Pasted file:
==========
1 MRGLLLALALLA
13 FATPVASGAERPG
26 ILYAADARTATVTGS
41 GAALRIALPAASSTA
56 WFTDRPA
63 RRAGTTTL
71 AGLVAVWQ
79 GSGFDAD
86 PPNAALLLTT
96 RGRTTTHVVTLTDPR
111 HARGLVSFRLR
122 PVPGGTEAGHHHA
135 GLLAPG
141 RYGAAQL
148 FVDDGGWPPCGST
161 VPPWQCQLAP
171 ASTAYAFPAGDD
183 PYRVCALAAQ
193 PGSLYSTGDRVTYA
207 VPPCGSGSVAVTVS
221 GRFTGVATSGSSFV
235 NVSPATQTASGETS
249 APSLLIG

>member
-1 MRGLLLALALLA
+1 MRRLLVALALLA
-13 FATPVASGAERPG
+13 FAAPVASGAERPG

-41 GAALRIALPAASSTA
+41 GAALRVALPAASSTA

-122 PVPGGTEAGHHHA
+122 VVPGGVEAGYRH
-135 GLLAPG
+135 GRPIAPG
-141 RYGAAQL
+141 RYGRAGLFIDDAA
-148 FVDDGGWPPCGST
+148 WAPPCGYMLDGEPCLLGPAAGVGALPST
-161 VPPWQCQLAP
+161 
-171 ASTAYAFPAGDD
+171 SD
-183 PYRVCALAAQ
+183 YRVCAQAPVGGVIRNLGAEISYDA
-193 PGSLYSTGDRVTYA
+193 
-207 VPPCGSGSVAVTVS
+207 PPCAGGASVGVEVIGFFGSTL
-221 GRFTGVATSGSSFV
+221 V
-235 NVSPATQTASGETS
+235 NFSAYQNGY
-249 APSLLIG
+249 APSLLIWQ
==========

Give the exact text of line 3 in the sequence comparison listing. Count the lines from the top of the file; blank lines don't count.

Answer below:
26 ILYAADARTATVTGS